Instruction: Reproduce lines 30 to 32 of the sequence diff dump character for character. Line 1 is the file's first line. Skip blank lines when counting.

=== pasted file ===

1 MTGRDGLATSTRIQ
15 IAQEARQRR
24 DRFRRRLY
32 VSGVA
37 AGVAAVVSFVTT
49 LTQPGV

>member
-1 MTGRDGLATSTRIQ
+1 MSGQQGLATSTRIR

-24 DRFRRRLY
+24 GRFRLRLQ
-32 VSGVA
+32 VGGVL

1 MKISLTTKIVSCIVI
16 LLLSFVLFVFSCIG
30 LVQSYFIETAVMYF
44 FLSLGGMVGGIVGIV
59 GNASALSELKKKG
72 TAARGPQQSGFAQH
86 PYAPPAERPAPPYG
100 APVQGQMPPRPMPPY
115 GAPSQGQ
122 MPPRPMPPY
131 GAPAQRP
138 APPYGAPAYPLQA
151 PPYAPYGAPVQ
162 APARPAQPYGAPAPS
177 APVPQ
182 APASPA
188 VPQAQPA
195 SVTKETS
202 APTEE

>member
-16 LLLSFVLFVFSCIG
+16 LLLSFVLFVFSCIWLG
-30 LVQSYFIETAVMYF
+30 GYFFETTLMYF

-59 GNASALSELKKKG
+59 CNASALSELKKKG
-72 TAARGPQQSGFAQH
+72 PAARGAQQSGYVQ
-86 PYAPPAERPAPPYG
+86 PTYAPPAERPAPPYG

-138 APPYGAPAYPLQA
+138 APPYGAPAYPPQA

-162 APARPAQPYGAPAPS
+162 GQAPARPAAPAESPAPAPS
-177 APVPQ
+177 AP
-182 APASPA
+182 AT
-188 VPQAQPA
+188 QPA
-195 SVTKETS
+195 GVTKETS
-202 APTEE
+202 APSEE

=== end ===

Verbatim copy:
188 VPQAQPA
195 SVTKETS
202 APTEE